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    Should Wallonia extend its hunting season?

    Credit: Pixabay

    Nearly 60 associations are calling on the competent Wallonian minister, Willy Borsus, to delay the five-year law establishing the framework for hunting in Wallonia, La Libre Belgique reported on Friday.

    The “Stop aux dérives de la chasse” platform grouping together 59 associations (Inter-Environnement Wallonie, the Scouts, Gaïa, the WWF, the Royal League for the Protection of Birds, Natagora, etc.) is calling on Borsus to wait a year before having the law validated.

    The law will organise hunting rules in Wallonia for the next five years.

    “There are 18,000 to 19,000 hunters affected in Wallonia, that is 0.3% of the population. Furthermore, there are also hunters among us, however, who want the rules to be changed. Whole mountains are closed for the sale of wood and for walking because of hunting,” the platform spokesperson explained. There is therefore 0.3% of the Wallonian population depriving the other 99.7% of walks in the woods, the daily newspaper states.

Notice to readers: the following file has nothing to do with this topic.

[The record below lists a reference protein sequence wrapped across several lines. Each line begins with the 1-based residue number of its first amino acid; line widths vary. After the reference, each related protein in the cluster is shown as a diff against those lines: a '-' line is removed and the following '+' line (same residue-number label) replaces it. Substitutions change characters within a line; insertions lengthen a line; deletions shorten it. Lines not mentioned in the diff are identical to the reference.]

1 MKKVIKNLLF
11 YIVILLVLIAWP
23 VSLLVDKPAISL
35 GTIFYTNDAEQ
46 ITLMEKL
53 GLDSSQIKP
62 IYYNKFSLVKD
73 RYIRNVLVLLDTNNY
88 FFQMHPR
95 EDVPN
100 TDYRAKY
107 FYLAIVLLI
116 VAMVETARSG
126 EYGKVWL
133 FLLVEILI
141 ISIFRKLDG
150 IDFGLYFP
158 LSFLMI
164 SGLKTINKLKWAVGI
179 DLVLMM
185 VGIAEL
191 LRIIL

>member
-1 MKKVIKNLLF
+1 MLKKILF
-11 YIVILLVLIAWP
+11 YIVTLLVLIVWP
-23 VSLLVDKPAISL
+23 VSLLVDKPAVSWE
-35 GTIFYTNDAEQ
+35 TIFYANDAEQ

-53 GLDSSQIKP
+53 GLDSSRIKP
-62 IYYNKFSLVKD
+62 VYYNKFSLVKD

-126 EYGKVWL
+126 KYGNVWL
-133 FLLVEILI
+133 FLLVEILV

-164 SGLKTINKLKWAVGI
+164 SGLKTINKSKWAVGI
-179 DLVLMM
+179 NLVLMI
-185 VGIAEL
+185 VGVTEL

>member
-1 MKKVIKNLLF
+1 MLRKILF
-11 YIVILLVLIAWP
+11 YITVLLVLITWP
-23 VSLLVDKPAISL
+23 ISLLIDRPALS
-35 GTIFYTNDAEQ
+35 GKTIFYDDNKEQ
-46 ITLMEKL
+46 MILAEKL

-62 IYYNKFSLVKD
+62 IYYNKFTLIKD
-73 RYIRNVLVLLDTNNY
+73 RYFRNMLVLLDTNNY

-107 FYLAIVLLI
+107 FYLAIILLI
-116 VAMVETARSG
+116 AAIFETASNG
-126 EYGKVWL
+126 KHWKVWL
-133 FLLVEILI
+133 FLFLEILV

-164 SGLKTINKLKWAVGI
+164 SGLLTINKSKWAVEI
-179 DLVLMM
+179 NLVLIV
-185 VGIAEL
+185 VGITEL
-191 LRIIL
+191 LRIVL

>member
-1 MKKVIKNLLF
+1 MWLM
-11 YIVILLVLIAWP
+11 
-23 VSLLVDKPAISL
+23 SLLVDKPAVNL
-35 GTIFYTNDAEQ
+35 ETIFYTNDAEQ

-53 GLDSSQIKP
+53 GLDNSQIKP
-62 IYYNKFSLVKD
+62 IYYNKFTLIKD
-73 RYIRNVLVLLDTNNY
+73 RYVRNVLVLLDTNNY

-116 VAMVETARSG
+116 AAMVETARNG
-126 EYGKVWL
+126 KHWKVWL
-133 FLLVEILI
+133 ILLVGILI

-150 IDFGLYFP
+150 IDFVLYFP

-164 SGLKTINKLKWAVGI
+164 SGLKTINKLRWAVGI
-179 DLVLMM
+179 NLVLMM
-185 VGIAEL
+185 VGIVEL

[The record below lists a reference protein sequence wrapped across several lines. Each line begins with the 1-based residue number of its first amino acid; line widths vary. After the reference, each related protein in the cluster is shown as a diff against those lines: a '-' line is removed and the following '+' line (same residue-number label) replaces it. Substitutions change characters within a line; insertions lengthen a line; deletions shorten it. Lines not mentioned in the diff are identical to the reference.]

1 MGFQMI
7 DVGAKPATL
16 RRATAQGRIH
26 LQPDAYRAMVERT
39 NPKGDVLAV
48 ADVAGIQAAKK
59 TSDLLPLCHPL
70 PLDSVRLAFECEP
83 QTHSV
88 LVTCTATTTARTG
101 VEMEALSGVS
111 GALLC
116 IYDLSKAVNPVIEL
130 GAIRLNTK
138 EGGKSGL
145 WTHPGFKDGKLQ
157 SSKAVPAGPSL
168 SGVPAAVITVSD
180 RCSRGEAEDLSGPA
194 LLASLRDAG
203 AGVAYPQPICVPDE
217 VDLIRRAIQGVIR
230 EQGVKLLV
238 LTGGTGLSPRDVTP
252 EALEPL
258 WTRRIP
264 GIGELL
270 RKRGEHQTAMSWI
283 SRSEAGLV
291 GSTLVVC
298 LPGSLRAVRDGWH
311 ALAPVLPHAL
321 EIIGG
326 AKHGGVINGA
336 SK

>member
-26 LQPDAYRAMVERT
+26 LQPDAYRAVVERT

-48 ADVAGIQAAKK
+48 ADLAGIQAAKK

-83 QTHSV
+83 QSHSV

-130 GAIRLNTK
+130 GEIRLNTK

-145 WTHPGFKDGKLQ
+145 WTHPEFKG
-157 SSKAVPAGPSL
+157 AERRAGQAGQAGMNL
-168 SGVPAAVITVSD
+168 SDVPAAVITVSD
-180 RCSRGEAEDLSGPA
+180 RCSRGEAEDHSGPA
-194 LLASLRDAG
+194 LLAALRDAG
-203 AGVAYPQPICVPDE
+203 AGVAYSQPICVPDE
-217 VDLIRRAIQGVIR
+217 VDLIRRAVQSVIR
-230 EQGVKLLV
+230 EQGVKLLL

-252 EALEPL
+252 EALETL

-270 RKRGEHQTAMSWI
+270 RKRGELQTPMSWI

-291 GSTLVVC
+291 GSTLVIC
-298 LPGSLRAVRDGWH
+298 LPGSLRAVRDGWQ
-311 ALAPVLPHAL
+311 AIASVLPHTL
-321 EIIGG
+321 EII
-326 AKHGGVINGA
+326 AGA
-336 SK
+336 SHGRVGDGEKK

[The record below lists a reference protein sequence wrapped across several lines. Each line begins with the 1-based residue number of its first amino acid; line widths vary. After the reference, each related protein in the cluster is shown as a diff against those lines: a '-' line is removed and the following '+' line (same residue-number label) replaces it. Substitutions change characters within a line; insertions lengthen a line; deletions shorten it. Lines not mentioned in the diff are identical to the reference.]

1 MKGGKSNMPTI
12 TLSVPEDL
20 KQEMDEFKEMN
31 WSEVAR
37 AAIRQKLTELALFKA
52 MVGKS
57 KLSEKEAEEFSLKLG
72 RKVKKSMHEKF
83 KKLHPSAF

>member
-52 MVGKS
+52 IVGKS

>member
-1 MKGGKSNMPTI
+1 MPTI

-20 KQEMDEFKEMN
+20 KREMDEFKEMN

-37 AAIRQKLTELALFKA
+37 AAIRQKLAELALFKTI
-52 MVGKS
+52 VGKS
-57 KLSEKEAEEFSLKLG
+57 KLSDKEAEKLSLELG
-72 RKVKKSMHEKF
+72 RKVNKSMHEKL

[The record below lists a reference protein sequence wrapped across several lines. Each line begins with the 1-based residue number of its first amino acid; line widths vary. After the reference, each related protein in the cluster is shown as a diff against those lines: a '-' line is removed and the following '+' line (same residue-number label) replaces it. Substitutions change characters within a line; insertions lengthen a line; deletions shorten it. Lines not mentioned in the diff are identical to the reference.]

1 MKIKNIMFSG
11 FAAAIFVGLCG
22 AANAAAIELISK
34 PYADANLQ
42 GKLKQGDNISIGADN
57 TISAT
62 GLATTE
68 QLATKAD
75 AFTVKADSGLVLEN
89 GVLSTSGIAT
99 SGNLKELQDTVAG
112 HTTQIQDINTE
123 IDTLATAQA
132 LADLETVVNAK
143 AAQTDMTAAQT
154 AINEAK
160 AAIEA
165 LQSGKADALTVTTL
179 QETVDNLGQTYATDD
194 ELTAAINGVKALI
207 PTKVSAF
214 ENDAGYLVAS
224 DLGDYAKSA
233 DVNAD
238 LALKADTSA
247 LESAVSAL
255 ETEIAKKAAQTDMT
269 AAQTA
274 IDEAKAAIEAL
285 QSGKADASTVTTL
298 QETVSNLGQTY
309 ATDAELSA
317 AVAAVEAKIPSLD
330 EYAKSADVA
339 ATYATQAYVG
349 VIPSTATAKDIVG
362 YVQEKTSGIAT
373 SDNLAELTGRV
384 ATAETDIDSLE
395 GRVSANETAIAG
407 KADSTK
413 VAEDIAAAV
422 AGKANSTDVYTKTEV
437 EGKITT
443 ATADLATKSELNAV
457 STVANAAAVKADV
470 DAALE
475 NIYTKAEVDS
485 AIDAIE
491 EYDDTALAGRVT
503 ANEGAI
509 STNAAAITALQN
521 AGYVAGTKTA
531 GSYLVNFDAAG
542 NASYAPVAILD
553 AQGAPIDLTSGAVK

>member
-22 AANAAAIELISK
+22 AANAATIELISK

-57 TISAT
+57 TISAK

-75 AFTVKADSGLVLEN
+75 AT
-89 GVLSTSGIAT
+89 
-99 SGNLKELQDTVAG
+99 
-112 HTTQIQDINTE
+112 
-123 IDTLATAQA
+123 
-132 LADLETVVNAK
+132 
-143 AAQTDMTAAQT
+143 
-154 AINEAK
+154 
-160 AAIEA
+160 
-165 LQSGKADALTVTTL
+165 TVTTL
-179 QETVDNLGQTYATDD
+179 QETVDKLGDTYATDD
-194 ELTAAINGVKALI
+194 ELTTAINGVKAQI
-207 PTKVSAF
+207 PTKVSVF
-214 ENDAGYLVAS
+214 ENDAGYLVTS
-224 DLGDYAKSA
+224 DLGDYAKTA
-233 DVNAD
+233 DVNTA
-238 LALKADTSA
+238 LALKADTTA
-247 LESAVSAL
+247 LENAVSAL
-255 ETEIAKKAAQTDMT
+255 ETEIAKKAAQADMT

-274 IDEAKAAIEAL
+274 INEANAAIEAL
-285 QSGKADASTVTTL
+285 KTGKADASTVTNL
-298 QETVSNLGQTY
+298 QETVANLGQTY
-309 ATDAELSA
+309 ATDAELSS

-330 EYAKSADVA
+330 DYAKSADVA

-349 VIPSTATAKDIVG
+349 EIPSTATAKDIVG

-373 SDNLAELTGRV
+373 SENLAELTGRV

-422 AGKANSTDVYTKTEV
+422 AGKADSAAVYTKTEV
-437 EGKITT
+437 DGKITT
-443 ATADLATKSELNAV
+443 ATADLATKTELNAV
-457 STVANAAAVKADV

The new five-year law is reported by the platform to contain elements of which the associations disapprove. In the new law, the hunting season will be extended until May, Philippe Corbeel explains. According to the platform representative, the extension of this period is justified by an overpopulation of game, particularly wild boars.

    “A certain section of the hunting world has been writing the laws and regulations, etc., for thirty years. I am, of course, referring to the Royal Saint-Hubert Club de Belgique. Now in thirty years, the wild boar population has tripled. Either the hunters are incompetent, or there’s another problem,” he stipulated.

    “It is just a question of sustaining something that already existed,” the minister explains. He wants the new text to come into force in July. “It is a matter of stalking when it comes to wild boars, not a driven hunt. The government can now be asked to be able to do it, and this request is generally accepted,” Borsus concluded.

    The Brussels Times